Soar ICO: Decentralized Global Map on the Blockchain Built with Drone Content

Monday, October 1, 2018
The Soar project is an attempt to create a global and decentralized map using drone technology. The project consists of two distinct stages. The first will be a blockchain system for uploading, securing, and distributing drone content from the platform’s users to potential content buyers. The second stage is more ambitious. By linking together the aggregated drone content, Soar hopes to publish a so-called “super-map” of the world with incredible amounts of detail gleaned from its drone pilot user base.

“Despite the rapid growth of the drone industry, there is an absence of a suitable marketplace for drone content or facility for licensed drone operators to fully optimize and monetize their content,” according to the project’s white paper. “Soar will directly address this lack of a market for content. Furthermore, there has not been direct access to mapping technology which would allow this content to effectively seed a super-map platform and take advantage of the extremely high-resolution content of which drones are capable.”

What’s the Potential Size of the Drone Content Market?

Soar estimates that commercial drone sales topped $1 billion in 2017, a trend that’s likely to continue for the foreseeable future.

“The expanding drone market is largely driven by the tremendous growth in commercial applications of drone content and footage in industries such as infrastructure, mining, agriculture, journalism and real estate with an addressable market estimated to reach $127 billion by 2020,” the white paper stated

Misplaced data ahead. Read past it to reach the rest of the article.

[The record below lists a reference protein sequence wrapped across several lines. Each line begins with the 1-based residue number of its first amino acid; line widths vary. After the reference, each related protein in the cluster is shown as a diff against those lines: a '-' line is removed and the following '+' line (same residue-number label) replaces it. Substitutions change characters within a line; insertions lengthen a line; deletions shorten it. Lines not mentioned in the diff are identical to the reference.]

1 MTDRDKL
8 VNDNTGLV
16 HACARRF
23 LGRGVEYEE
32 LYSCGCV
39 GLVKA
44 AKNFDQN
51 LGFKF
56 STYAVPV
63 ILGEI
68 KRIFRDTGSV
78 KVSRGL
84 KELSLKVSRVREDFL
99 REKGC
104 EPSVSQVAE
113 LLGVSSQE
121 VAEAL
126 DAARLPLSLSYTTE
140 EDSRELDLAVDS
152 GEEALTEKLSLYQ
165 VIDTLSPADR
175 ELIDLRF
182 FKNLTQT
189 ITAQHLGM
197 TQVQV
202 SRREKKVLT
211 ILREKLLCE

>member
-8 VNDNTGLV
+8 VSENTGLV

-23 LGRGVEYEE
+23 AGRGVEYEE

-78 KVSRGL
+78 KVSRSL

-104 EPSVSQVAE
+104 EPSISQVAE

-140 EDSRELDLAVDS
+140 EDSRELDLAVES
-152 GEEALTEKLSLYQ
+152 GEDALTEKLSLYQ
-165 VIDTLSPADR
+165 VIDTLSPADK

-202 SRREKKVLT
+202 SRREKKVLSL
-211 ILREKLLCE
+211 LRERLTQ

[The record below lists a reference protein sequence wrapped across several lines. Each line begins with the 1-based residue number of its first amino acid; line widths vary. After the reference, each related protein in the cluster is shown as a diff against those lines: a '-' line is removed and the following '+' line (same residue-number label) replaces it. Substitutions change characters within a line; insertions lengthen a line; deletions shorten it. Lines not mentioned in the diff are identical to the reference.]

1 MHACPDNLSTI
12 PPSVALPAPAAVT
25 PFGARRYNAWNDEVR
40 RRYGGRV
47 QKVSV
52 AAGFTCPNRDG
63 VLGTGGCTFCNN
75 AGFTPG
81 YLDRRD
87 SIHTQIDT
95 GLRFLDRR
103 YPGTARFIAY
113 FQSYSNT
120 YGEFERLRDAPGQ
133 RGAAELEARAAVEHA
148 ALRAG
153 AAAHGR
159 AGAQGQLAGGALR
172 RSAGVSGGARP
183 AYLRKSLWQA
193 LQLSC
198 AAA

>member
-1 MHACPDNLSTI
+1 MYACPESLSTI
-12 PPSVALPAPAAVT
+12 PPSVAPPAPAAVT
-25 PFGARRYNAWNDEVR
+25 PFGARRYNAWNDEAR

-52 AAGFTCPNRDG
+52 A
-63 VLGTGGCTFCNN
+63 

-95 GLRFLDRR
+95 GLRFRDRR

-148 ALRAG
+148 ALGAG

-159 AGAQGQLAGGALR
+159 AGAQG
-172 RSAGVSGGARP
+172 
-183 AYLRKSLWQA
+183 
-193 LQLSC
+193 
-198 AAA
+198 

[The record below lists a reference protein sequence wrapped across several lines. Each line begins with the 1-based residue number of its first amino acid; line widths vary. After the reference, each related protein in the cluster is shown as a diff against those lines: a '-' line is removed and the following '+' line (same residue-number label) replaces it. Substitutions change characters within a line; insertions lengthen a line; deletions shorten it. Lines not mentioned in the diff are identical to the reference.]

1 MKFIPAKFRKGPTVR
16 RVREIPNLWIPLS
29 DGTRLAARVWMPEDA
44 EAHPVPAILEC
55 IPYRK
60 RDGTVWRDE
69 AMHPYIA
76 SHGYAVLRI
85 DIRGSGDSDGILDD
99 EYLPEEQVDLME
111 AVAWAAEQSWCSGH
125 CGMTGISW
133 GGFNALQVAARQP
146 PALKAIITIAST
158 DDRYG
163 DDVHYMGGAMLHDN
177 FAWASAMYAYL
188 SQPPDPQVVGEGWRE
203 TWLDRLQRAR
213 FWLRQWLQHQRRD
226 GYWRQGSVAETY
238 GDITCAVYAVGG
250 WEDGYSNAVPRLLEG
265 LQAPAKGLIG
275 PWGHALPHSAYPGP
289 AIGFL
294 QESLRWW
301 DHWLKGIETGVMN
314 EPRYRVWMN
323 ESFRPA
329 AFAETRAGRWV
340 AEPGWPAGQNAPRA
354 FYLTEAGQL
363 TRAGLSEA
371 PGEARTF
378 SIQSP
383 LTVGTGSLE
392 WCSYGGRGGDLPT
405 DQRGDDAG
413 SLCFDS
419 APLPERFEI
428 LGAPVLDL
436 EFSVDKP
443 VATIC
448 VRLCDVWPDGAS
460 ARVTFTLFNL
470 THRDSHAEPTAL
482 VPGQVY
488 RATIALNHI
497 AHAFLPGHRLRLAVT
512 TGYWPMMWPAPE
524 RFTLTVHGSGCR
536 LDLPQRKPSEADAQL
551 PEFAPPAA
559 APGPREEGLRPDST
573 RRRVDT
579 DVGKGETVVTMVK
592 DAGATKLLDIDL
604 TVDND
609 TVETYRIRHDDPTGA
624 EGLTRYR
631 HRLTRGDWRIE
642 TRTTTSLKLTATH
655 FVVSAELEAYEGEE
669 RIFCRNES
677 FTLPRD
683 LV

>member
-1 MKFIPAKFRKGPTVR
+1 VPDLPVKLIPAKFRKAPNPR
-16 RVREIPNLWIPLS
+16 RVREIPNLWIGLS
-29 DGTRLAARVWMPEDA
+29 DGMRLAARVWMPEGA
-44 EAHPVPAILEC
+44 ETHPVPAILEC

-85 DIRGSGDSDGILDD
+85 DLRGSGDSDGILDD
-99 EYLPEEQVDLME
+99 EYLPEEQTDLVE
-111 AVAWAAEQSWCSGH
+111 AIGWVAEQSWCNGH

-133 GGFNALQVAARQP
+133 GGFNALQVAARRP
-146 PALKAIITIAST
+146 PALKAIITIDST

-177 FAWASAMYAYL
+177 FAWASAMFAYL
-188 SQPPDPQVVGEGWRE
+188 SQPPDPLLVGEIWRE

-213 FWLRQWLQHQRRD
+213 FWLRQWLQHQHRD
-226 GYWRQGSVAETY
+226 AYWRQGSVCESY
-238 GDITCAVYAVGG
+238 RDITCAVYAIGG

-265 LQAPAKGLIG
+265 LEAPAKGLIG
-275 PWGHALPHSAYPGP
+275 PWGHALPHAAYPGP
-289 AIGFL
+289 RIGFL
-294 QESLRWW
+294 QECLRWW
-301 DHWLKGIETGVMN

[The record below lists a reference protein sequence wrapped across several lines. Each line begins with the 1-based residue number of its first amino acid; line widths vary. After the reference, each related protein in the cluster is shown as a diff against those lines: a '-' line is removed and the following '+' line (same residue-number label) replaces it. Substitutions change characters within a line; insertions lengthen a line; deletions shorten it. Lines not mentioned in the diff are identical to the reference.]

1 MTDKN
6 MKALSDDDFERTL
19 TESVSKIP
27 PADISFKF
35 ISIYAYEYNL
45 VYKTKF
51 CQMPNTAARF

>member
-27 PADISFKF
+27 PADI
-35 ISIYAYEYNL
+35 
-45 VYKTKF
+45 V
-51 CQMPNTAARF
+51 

That works out to an impressive compounded annual growth rate of between 15-25 percent over the next half-decade, Soar’s developers added.

How Does It Work?

Soar’s marketplace relies on the SkyMap token, or SKYM, for its base. The project aims to draw content from three main avenues – satellites, aerial photograph, and, most importantly drones.

The project will use satellite data for its super-map to cover distances from Earth at about 500 kilometers. Aerial photography will take care of the spectrum to at 5,000 meters, while drones will provide granular detail at 250 meters.

The Soar marketplace, driven by the SKYM ERC-20 token, will not only allow buyers to find and buy extant drone data. It will also fuel a so-called SkyBount system, where buyers can request specific drone data to be completed on a freelance basis by drone operators. There will also be a longer-term SkySponsor arrangement system.

“Soar’s SkySponsor model allows for curation of the content as the SkySponsors will only support content that is likely to be used, thereby increasing the overall content quality uploaded to Soar,” the project’s team explained. “The driver for the SkySponsor model is extremely compelling as it effectively proves the economics for seeding the Soar super-map. The super-map will be both dynamic and temporal; over time it will evolve to only exhibit the ‘best of the best’ imagery.”

How Does Soar Stack Up Against Established Global Maps, like Google Maps?

Soar’s content team provides a detailed breakdown of the project’s eventual competition with – and superiority to – Google Maps.